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  • Physical Therapy Exercises for Recovery From a Clavicle Fracture

    A fractured clavicle, or fractured collarbone, is a common sports injury that generally occurs from an impact to the shoulder of a fall on an outstretched arm. These fractures may be partial or complete and often require surgical repair or immobilization while they heal. It's important to work closely with your physician and physical therapist to design a clavicle fracture rehabilitation program that is specific to your injury, fitness level, and lifestyle.

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  • Infections After Shoulder Surgery

    The success rate of shoulder surgery is very high,1 however, there are possible complications, the most concerning being an infection.

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  • Why does my bicep hurt, and what can I do about it?

    Injury to the biceps muscle and tendon can lead to bicep pain and other symptoms. Causes include overuse of the muscle and trauma, but they can result in different types of injury.

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  • Return to Sport and Weightlifting Analysis Following Distal Biceps Tendon Repair

    Rupture of the distal biceps tendon is an increasingly frequent injury sustained predominantly by middle aged males. Despite the prevalence of sport in this age group, little is known regarding return to sport outcomes following surgery.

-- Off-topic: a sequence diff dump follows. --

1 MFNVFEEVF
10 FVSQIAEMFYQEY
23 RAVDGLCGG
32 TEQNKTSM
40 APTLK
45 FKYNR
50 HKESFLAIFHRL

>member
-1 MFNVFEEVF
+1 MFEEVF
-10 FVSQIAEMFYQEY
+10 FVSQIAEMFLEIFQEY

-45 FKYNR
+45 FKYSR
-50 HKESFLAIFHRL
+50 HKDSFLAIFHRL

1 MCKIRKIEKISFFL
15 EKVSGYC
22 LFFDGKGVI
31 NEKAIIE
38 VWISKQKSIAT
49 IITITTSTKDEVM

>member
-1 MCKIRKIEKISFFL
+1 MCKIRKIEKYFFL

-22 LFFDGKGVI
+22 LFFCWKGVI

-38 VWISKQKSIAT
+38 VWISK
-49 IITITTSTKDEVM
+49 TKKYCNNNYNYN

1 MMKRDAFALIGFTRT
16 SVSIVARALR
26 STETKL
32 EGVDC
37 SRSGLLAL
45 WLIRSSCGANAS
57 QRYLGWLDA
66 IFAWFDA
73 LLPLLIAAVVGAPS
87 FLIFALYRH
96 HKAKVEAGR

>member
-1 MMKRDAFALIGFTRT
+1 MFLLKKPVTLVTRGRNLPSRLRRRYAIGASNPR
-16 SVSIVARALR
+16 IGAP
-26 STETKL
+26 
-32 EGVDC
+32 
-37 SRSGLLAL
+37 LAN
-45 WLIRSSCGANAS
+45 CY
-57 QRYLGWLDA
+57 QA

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  • Causes of Shoulder Pain and Treatment Options

    Shoulder pain has many different causes and treatments. It isn't easy to know the difference between different types of shoulder pain, like a frozen shoulder, shoulder blade pain, or symptoms of a rotator cuff tear. This is why you need to get medical attention if you have shoulder pain—and the treatment is tailored to the cause, your overall health, and your level of activity.

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  • Efficacy of Nonoperative Treatments for Lateral Epicondylitis: A Systematic Review and Meta-Analysis

    Lateral epicondylitis is a common overuse injury affecting approximately 1 to 3 percent of the population. Although symptoms may disappear spontaneously within 1 year, the clinical guidelines for conservative treatment are not clear. The authors' objective was to examine the outcomes of nonsurgical treatments for lateral epicondylitis through a meta-analysis and provide a treatment recommendation using the available evidence.

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  • Everything to know about rotator cuff surgery

    Some rotator cuff injuries may require surgery when nonsurgical treatments have not worked, but evidence suggests that nonsurgical treatments can help with most cases.

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  • What Is a Frozen Shoulder?

    A frozen shoulder, also known as adhesive capsulitis, is a condition involving pain and stiffness in the ball-and-socket joint of the shoulder (glenohumoral joint). It usually develops over time and can limit the functional use of your arm.

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